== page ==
Iraq asks Kurds to hand over vice-president
Iraq has formally asked authorities in the semi-autonomous northern Kurdish region to hand over Vice President Tareq al-Hashemi and 12 of his entourage to face charges of running death squads, an Iraqi official said on Sunday.
Iraq's Shi'ite-led government issued an arrest warrant for the Sunni politician in mid-December, shortly after the withdrawal of the last U.S. troops, triggering a political crisis that threatens Prime Minister Nuri al-Maliki's fragile governing coalition of Sunni, Shi'ite and Kurdish factions.
The move against Hashemi and Maliki's request to parliament to remove Sunni Deputy Prime Minister Saleh al-Mutlaq, followed a few days later by a series of bombings in mostly Shi'ite areas of Baghdad that killed at least 72 people, revived fears of sectarian strife in the OPEC oil producer.
"We sent an official request a day ago to the Interior Ministry and (security forces) of the Kurdistan region asking them to hand over al-Hashemi with twelve other suspects to judicial authorities in Baghdad," Lieutenant-General Hussein Kamal, Iraq's deputy interior minister, told Reuters.
Hashemi, who has denied the charges, travelled to the Kurdish region after the central government sought his arrest. He has said he cannot get a fair trial in Baghdad.
Judicial authorities of the Kurdish Regional Government confirmed they had received the request but declined to say if they would turn Hashemi over.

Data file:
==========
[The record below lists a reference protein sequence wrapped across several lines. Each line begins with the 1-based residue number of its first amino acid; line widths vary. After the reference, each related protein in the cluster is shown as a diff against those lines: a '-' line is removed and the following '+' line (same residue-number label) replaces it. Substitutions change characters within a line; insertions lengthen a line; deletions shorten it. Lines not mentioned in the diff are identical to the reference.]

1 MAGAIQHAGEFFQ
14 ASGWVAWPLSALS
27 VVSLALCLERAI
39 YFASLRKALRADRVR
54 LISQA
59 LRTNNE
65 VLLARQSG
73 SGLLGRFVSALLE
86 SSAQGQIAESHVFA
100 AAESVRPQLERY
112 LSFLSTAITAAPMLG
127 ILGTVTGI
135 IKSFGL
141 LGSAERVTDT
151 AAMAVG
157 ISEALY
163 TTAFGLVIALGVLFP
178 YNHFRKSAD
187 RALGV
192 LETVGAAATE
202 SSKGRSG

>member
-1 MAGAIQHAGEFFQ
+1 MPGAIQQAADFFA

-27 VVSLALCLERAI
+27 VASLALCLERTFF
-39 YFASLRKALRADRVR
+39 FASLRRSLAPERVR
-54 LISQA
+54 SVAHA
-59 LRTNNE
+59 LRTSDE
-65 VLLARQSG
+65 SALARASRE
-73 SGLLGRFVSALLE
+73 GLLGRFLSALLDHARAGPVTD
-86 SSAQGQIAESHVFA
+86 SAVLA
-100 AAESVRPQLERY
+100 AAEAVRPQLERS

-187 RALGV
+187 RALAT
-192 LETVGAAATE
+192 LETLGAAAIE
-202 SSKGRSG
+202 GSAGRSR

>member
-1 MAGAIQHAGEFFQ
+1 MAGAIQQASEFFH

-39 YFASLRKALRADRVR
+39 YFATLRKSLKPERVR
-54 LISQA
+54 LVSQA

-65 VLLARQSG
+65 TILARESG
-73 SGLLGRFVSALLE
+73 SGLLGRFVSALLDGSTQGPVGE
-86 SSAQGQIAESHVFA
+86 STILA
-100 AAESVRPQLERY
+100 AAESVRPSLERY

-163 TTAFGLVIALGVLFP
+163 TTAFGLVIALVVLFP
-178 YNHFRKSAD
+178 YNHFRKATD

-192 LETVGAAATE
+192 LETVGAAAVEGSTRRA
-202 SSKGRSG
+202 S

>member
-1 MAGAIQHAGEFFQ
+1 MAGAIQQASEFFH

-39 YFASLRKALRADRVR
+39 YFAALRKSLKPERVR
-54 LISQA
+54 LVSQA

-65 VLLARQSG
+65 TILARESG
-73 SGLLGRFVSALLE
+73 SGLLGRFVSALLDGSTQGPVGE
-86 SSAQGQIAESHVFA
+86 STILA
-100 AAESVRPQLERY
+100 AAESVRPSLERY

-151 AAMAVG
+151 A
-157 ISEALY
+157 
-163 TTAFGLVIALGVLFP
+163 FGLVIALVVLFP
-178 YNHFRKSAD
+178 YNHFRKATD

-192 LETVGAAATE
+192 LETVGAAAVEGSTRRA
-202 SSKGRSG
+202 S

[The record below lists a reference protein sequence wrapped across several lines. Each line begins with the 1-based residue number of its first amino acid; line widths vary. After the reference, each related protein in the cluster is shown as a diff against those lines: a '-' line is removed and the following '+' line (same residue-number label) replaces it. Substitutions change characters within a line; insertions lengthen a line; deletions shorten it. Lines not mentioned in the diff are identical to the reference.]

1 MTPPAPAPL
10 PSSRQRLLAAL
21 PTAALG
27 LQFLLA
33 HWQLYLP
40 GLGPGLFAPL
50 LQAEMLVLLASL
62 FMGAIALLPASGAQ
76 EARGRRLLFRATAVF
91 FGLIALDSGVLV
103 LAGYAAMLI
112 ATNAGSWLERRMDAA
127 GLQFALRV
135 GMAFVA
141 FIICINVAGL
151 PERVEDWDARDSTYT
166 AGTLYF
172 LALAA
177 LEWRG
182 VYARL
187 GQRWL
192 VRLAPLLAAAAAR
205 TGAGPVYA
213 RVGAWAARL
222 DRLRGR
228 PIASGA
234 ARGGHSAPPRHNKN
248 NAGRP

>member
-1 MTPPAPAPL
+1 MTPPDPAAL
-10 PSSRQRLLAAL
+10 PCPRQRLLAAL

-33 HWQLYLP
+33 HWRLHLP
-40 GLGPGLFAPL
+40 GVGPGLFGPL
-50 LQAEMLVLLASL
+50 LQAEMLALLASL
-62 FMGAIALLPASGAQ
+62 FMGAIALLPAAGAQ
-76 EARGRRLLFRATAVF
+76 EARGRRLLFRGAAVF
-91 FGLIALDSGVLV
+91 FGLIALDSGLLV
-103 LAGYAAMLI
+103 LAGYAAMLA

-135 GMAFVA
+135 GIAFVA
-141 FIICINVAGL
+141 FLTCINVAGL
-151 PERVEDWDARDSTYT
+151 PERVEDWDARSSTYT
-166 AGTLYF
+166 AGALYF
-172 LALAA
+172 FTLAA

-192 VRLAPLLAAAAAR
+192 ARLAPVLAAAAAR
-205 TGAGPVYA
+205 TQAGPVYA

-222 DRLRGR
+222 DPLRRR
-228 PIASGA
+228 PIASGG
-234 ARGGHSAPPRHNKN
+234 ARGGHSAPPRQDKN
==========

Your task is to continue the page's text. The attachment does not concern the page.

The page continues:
"We received today an arrest warrant against Tareq al-Hashemi with a decision prohibiting him from travelling," Dadyar Hameed, a spokesman for the Judiciary Council, told reporters in Arbil. "Due to the sensitivity of this issue we will only have this statement and (will) have further details later."
Kamal said it was not the first time Baghdad had asked Kurdish authorities to hand over suspects and fugitives.
"The regional authorities must respond to our request as we sent them arrest warrants issued from Iraqi courts and we have full cooperation in this respect," he said.
But he said the central government does not have the right to send security forces to arrest Hashemi in Kurdistan, which has its own military and police.
"The region has a special status of having its own security forces and that was set by the constitution. They can't come here and arrest suspects and we also can't go to the region and arrest suspects," he said. "This is a political issue and should be resolved through mutual cooperation."
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